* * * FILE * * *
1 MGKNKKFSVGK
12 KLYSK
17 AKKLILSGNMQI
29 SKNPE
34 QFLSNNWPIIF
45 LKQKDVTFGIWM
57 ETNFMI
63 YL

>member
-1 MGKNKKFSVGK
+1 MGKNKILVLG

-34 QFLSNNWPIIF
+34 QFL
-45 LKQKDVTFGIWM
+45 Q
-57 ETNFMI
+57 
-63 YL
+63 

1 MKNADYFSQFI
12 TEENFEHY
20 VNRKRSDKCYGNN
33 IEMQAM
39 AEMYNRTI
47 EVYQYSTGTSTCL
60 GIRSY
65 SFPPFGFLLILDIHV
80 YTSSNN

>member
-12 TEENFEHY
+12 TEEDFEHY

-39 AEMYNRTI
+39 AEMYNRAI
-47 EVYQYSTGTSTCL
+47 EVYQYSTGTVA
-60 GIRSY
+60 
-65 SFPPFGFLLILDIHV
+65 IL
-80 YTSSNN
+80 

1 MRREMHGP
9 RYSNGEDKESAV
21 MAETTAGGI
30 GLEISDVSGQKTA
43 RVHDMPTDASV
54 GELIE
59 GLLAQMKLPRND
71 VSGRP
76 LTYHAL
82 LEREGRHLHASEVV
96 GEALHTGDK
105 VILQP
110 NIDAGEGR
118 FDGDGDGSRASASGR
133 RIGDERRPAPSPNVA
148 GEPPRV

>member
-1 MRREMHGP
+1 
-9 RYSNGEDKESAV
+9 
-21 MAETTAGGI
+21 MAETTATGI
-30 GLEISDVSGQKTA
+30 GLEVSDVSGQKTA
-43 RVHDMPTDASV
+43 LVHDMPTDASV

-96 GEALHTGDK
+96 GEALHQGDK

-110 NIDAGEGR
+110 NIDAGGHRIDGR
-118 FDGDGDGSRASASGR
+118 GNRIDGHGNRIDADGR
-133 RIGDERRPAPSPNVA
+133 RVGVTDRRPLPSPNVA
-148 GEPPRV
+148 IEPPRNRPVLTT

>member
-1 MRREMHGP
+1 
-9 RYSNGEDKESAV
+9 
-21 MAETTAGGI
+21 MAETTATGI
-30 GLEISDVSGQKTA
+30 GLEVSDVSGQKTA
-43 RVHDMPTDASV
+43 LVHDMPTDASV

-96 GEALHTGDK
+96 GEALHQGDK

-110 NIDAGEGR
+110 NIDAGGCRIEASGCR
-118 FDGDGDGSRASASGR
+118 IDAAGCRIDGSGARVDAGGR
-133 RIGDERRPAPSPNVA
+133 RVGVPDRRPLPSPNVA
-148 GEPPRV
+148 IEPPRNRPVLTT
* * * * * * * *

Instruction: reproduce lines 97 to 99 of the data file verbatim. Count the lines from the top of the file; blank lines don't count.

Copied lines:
+133 RVGVPDRRPLPSPNVA
-148 GEPPRV
+148 IEPPRNRPVLTT